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Maarit Rossi

- Paths to Math, Finland
Maarit Rossi was nominated for the Global Teacher Prize 2016 and she was chosen as one of the top ten best teachers in the world
HundrED
Maarit Rossi was nominated for the Global Teacher Prize 2016 and she was chosen as one of the top ten best teachers in the world

Do you think PISA is a good form of pupil assessment?

I think it is one point of view and I wouldn’t exclude it. From my experience of being a principal, PISA made the questions in assessment more versatile. I think it’s good, especially in math. We should be moving forward from mechanical exercises towards more creative options that students may be able to relate to. This is the versatility I think PISA in part has conceived.

That being said, if government education policy is based on PISA results, now that’s a dangerous road to be on.

How should assessment change?

In Finland, we are fortunate to not have the many tests or exams that schooling systems seem to have abroad - that’s where we stand out.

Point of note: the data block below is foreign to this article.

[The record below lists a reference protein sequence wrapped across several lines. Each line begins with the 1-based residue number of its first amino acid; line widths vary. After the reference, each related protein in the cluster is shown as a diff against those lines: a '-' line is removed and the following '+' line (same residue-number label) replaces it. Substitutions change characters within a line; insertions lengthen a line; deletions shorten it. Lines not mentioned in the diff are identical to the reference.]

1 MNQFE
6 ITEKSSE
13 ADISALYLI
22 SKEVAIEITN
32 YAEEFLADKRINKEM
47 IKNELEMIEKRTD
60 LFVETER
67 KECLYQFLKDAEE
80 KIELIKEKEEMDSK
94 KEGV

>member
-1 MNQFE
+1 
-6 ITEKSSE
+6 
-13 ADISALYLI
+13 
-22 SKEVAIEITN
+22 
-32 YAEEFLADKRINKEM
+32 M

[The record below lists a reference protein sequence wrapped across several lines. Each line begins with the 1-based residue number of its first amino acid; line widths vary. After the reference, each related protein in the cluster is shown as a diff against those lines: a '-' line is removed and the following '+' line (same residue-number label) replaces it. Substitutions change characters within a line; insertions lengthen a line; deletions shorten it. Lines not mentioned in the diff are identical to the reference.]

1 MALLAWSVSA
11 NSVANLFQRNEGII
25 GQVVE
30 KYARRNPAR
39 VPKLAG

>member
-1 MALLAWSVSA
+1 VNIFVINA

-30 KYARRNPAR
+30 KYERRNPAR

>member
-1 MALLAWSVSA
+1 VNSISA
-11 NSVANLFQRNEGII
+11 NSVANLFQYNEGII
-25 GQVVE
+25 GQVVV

First of all, I want to point out self assessment, which became popularised in Finland in the early 2000s. I think it’s positive not to assess with grades, but rather have the student self assess. Students are very honest and they have very good insight when it comes to their skill level. Another is peer assessment in groups.

I would be extremely careful when adding a technological aspect to assessment in math. I think it’s a waste of time to use it to assess how fast the student can do math or how many answers are wrong or right. We should simply emphasize studying and learning. I prefer qualitative assessment - assessment can be developed when it’s qualitative.

When I teach for a month or two in a classroom, that’s when I don’t need these kinds of measures. I know the students well and I know their skill levels. What technology does do is assist in teaching when I need to personalise the students’ learning.

Content of the interview HundrED